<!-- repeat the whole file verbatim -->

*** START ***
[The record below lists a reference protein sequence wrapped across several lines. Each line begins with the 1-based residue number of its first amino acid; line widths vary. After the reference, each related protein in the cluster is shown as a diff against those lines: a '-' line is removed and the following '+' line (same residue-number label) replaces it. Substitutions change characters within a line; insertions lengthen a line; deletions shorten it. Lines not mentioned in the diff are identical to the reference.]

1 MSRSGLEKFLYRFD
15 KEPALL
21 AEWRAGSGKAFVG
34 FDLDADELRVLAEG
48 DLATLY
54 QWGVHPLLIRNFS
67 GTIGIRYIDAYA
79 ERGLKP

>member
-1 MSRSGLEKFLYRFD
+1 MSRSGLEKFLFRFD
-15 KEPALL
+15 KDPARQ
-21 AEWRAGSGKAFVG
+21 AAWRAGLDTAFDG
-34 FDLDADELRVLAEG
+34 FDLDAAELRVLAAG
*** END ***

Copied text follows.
[The record below lists a reference protein sequence wrapped across several lines. Each line begins with the 1-based residue number of its first amino acid; line widths vary. After the reference, each related protein in the cluster is shown as a diff against those lines: a '-' line is removed and the following '+' line (same residue-number label) replaces it. Substitutions change characters within a line; insertions lengthen a line; deletions shorten it. Lines not mentioned in the diff are identical to the reference.]

1 MSRSGLEKFLYRFD
15 KEPALL
21 AEWRAGSGKAFVG
34 FDLDADELRVLAEG
48 DLATLY
54 QWGVHPLLIRNFS
67 GTIGIRYIDAYA
79 ERGLKP

>member
-1 MSRSGLEKFLYRFD
+1 MSRSGLEKFLFRFD
-15 KEPALL
+15 KDPARQ
-21 AEWRAGSGKAFVG
+21 AAWRAGLDTAFDG
-34 FDLDADELRVLAEG
+34 FDLDAAELRVLAAG